We also had great grilled fish on Grilled Fish Street, which came with a lovely array of condiments and little rice noodle cakes (quite like mini string hoppers).
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We took a day trip out to Halong Bay, which has amazing rock formations and natural caves. I think one day isn’t really enough to truly appreciate this area, but even in our limited time we really enjoyed it.
2016-12-30 Hanoi

2016-12-30 Hanoi

2016-12-30 Hanoi

2016-12-30 Hanoi

We also visited the Temple of Literature, dedicated to Confucious
2016-12-31 Hanoi

2016-12-31 Hanoi
The crane and turtle are symbolic of longevity and friendship

We were also hoping to visit the Ho Chi Minh Museum, but it was shut at the time we went, so we just stopped by the One Pillar Pagoda, and took a walk along the huge avenue outside the Ho Chi Minh Mausoleum.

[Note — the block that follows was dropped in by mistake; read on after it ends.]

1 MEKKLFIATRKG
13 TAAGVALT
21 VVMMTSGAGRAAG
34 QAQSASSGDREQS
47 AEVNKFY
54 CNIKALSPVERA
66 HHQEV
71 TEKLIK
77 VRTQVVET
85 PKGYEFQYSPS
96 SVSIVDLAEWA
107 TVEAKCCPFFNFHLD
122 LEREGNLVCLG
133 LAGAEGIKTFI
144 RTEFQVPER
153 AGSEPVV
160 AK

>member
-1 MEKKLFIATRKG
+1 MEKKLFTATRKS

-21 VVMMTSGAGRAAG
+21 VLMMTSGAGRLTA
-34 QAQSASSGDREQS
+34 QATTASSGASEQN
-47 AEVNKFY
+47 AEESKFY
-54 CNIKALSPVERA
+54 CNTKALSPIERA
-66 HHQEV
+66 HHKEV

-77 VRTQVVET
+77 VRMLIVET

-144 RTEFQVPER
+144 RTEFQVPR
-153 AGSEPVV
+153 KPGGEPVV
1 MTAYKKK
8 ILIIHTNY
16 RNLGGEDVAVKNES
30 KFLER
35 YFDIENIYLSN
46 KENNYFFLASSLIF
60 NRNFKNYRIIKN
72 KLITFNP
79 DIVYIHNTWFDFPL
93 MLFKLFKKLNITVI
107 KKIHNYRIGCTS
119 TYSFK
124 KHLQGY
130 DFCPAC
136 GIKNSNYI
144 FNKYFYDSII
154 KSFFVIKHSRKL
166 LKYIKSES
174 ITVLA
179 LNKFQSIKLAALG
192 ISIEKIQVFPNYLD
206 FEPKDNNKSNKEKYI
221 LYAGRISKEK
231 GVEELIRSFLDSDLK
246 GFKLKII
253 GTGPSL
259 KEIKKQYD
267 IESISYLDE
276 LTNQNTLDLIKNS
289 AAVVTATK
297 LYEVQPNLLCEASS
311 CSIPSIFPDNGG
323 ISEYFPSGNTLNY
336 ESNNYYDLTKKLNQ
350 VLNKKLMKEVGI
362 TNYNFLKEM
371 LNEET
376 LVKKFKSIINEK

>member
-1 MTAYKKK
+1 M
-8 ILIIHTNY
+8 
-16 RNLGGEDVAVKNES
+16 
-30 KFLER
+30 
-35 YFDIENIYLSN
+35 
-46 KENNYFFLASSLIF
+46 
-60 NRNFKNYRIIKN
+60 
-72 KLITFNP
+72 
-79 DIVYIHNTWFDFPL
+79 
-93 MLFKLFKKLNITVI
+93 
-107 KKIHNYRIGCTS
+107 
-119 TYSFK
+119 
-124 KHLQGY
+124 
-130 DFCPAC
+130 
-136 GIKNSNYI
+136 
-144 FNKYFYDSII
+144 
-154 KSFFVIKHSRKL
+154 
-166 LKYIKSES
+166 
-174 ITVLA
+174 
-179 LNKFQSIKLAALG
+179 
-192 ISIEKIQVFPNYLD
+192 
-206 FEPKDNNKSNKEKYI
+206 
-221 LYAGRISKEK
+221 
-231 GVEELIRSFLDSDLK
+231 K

2016-12-31 Hanoi

2016-12-31 Hanoi

On New Year’s eve we went out for a leisurely dinner, and then had a wander down the longest night market ever, ending up at the trendy end of town where all the cool kids were hanging out – the streets were packed with people, overflowing out of bars or making their way into bars. In Vietnam there is a distinction between International New Year and Tet, which is Lunar New Year (same as Chinese New Year). I believe it gets even more crowded and lively during Tet, but interest in International New Year is clearly picking up amongst the younger crowd, and certainly the marketing factor isn’t lost on the beer companies sponsoring countdown parties. We made our way back towards the main square for midnight, and then headed back to our hotel – we can’t cope with all night partying anymore…